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Opinion: To better support the success of students of color, Colorado instructors must disrupt their own racial biases

I decided to confront my own biases as an educator, accepting responsibility for previously upholding false narratives about students of color.

The last year has laid bare the deep racial inequities in our society and in our institutions, including in education. As a math instructor at Community College of Aurora (CCA), I know firsthand that now is the time to confront the systemic racism that Black, Latinx and Indigenous students face in classrooms every day and make a change. 

I have a responsibility to ensure my students — the majority of whom are Black and Latinx — are supported so they can achieve their goals, including earning a college degree.

James Gray

In classrooms at CCA and across the country, Black, Latinx and Indigenous students experience disparate academic outcomes by almost all measures, including course completion, course-to-course retention, and completion of college-level math required for degrees. 

Yet until I looked into my own teaching practices, I never questioned outcomes in my classroom based on race or ethnicity. My assumption was that students who didn’t do well were doing something wrong, when in fact, I was the one in the wrong. 

I was taught that being colorblind in the classroom was how racism should be addressed, but actually, my “’I don’t see color” mantra was hurting students of color on their journey to degree attainment.

Our traditional education system is centered on whiteness and implicit biases that prevent instructors from understanding how students of color experience the classroom differently than white students. 

But there are tools for instructors, like me, to use in order to change, such as the Equity Scorecard, created by the Center for Urban Education at the University of Southern California. The model helps instructors shift their approach to teaching, which positively impacts the accomplishments of students of color.

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By teaching us to “inquire” into our practices in order to understand why our ways of teaching and interacting with students are so much more successful for white students, we are ultimately driven to disrupt our false and detrimental narratives about students of color in higher education.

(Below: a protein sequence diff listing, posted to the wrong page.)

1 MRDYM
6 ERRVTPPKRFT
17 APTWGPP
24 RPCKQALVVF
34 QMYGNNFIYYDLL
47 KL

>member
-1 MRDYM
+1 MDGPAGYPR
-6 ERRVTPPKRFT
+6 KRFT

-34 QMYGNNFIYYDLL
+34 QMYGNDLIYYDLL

In my math department at CCA, we saw significant improvements for Black and Latinx students, which confirmed that these students were always capable, despite the narratives we implicitly held. The rate of completing a college-level math course in one year increased from 39.2% to 65.4% for Black students and from 42.0% to 71.5% for Latinx students.

As the use of the Equity Scorecard was extended from CCA to other community colleges in Colorado, the successes continued. 

As I reported last year in a higher-education journal, Community College of Denver math instructor Jason Burke analyzed his grade book and found that while Latinx students had perfect attendance, they did not submit their homework. He soon realized he could better support his students by starting homework during class and allowing them to work through new concepts together. 

This small change resulted in his Latinx students’ success rates to skyrocket from 33% to 85%. 

Imagine if we could implement this model in every math class, in every community college, it could change the way students of color experience higher education.

TODAY’S UNDERWRITER

Unlike other reforms that focus on “fixing” students of color to fit into a higher education system built to support the success of white students, the Equity Scorecard puts the onus on the instructor to reckon with our own racist narratives that impact how we treat and care for our students.

I made the decision to confront my own biases and identity as an educator, understanding my responsibility not only to teach, but to be an agent of anti-racism. This led me to change my mindset and accept responsibility for previously upholding false narratives about students of color. 

As a result, I can better support my students in their efforts towards degree attainment.


James Gray is a math instructor at the Community College of Aurora, where he chaired the math department for 12 years. He spent a sabbatical year at the Center for Urban Education at the University of Southern California’s Rossier School of Education, where he joined a team dedicated to uprooting racial inequities within higher education.


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